Uncle Sam takes no risks with NZ visitor
T is for terrorism, G is for genocide, and both are equally important when applying for a United States visa.
When the nice man from Air New Zealand sent an email suggesting "this (visa) process, to be honest, is quite lengthy, and it might pay to do this in a quiet room with a hot or cold beverage and have your patience levels ready", I thought he was joking. How bad could an online form be?
But it wasn't a standard pay-your-money, get-the-stamp, visitors' visa I needed - rather an "I" class media visa.
I thought the pages and pages of questions were a result of my occupation. Perhaps Uncle Sam didn't trust the scratchings I might make in my notebook.
But, no, later I realised anything other than a standard visitors' visa came with the same online interrogation and a face-to-face interview in Auckland.
In filling in the online form, I could understand why they wanted to know if I had a criminal record or communicable diseases, but when it came to the security and background questions . . .
"Do you seek to engage in espionage, sabotage, export control violations or any other illegal activity while in the United States?" asks a question.
Um, no, I think our schedule will be too busy for that.
"Have you ever, or do you intend to, provide financial assistance or other support to terrorists or terrorist organisations?"
On a journalist's wage! That's hardly enough money for me, let alone a direct debit to al Qaeda.
I'm not "a member or representative of a terrorist organisation", either.
The man at the consulate must be finding my answers pretty dull by now, since it's another "no" to questions asking whether I have ever ordered, incited or committed genocide or torture. I haven't been involved in political killings or recruiting child soldiers, either.
Enforcing population control on women, or making a woman undergo an abortion against her wish, both received negative responses.
And just for the record, it was yet another "no" when asked if I was going to the US "to engage in prostitution or unlawful commercialised vice".
Hours later, questions answered, it was time to upload a photo. Don't bother grabbing that extra copy of your new passport photo. The Americans like their photos square, so it's off to the photo store. News that you need a photo for an American visa is not greeted with great joy. The staff know how exacting the requirements are.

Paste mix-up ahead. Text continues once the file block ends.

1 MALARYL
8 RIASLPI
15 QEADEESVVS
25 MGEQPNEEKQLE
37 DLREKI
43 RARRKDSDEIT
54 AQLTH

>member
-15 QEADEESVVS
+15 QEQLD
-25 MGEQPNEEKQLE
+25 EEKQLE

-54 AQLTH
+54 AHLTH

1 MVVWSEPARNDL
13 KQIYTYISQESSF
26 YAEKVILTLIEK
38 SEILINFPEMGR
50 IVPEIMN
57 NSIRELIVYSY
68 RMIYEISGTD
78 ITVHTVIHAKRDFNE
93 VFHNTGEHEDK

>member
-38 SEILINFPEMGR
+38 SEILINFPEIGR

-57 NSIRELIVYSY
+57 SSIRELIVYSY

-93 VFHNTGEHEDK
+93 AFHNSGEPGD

By about now it's time to reach for the paracetamol. Thoughts of a darkened room and a hot or cold drink are very appealing.
Finally, the paperwork is done - the "accepted" signal flashes up. Relief.
Paying for the visa online is child's play after the questionnaire. An interview time is arranged at the US consulate in Auckland, as the quest for the visa continues.
With the paperwork checked and rechecked, I leave Timaru on the late-afternoon flight for an overnight stay - the only way to be at the consulate as instructed by 7.45am.
About 20 people are waiting for 8am appointments. It's a mini United Nations.
We queue. Our passports checked, its through the X-ray scanner and time to queue again. I arrive at the front of the queue, hand over my passport and my fingerprints are taken electronically. I take a seat and wait for my interview. My name is called and my fingers go back on the fingerprint pad to check I'm the same person I was five minutes ago.
I hand over more documents, including a letter from the boss stating how long I have worked for The Herald and what I do.
The man with the American accent (the first I've met in the building) asks how long I have worked at The Herald. I reply.
He asks what I do there. "Could this be a trick question?" I wonder, considering I can see the Herald letterhead on the paper in front of him.
"Have a good trip," he says. The interview is over, less than 60 seconds after it began.
Then come the words I've been waiting for: "Your passport and visa will be sent to you". Visa granted.
Rhonda Markby travelled to West Hollywood as the guest of West Hollywood Marketing and Visitors Bureau and Air New Zealand.
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